Oh, this is rich in palace intrigue. Very rich.
The Fox News story goes like this:
You may recall the story about Mario Vazquez, the kid who bolted mid-season from “American Idol” last winter. He’d been convinced by his lawyer — the same lawyer who represented Clay Aiken — to leave the show rather than stay and sign a management contract with the “Idol” producers.
Perhaps we will soon be seeing Mr. Maroulis taking a number, behind Mario “Who?” Vazquez, at the law offices of Atlanta entertainment lawyer Jess L. Rosen, the freedom fighter who famously extricated Clay Aiken from the AI management machine.
Yes, Mr. Jess L. Rosen, Freedom Fighter.
It is now reported (by Fox News here) that Mr. Rosen, Freedom Fighter, was the man behind the curtain in the melodrama of “The Kid Who Bolted.”
Now, previously, as those who have been along for the idolhabit ride since the beginning know, I have already expressed, in my usual unequivocal terms, my sense of The Kid’s future in the music industry.
To wit, I said, with my usual candor:
“I don’t believe Mario is distinctive enough to break through without the type of exposure, personal and musical, he could have gotten on AI.”
Of course, I could be wrong.
(But after listening to Mario’s vocals on Worlds of Change, what I called a “Latin-flavored boy-bandesque lollipop,” I somehow doubt it.)
Mario’s future career prospects, however, are not what I’m here to discuss.
Think about the intrigue, people, the intrigue! This puts the two-bit toga-toting hacks in I, Claudius all to shame!
While the Fox News story lays the blame/credit (depending on how much you love Mario) for this bodacious plan fully on Mr. Jess Rosen, Freedom Fighter, one has to wonder if said Rosen was not part of a nefarious palace—i.e., insider—cabal.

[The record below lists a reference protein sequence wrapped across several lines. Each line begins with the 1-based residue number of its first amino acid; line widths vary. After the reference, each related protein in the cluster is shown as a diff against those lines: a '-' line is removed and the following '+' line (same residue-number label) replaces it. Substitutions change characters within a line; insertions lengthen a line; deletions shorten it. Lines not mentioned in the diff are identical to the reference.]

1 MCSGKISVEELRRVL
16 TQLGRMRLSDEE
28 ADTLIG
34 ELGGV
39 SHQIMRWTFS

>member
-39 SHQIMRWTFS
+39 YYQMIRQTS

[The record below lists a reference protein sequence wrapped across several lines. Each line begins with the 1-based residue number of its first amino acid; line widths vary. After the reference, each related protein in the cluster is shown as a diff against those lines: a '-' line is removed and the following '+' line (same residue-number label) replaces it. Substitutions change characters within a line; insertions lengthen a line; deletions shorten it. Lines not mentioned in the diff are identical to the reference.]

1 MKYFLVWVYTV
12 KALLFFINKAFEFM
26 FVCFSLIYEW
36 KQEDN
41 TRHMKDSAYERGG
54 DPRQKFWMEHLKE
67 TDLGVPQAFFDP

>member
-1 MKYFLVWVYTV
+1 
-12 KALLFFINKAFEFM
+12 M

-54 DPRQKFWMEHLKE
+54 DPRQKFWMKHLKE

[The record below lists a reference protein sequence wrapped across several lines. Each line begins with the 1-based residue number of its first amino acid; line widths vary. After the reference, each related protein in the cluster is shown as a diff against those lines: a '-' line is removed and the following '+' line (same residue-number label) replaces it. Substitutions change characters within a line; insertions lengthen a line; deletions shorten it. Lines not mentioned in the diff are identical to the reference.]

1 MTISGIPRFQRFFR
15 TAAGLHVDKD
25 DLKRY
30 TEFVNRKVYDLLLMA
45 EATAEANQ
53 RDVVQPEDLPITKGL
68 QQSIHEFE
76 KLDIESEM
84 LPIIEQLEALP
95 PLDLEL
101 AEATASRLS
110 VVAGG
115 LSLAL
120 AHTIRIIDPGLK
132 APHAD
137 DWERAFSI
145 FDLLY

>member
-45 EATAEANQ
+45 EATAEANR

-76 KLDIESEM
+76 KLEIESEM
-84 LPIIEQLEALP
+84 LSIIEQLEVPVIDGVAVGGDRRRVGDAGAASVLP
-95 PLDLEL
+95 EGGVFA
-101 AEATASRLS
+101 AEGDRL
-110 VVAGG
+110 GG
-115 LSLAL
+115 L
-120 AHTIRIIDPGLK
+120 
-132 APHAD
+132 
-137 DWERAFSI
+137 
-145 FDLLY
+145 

Look at it this way:
Would a big, fancy lawyer such as Mr. Rosen, Freedom Fighter, advise The Kid to actually LEAVE THE SHOW (that show being American Idol) without said big, fancy lawyer actually having some assurances that he could indeed deliver a big-time record contract to said Kid on a silver platter.
What this deal accomplished was the complete and utter cutting out of Mr. Fuller and 19 Entertainment.
And, if the rumors are true that Fuller is shopping for an alternate label for American Idol winners, this deal also accomplished a pre-emptive strike.
This was shock and awe designed to rain fear onto the hearts of all those connected with 19 Entertainment.
The message: Your juicy deals-in-the-making are not safe. We can come at any time and raid your farm teams and raid your bench.
Unless one believes that Mr. Rosen worked completely on his own (and Freedom Fighters never do), J. Records, in some way, shape or form, likely helped the cause of snatching Mario Vazquez from the claws of Simon Fuller and 19 Entertainment. (This assumes Mario Vazquez would have won or been runner-up, which I don’t think at all is a sure bet.)
If Simon Fuller indeed is looking to take the American Idol golden goose away from J. Records (a/k/a Clive Davis—the “J” in J. Records is for Clive’s middle initial), Clive Davis just gave him the air kiss and said “Go ahead and make my day.”
In other words: Mr. Fuller, sir, you be punk’d..
The take-home point?
If it happened once, it can happen again. If a label succeeded in interjecting itself into the Idol process—in effect, in pre-empting the label that has the legal right to sign artists who complete the Idol process—a label, any label, can do that again in the future.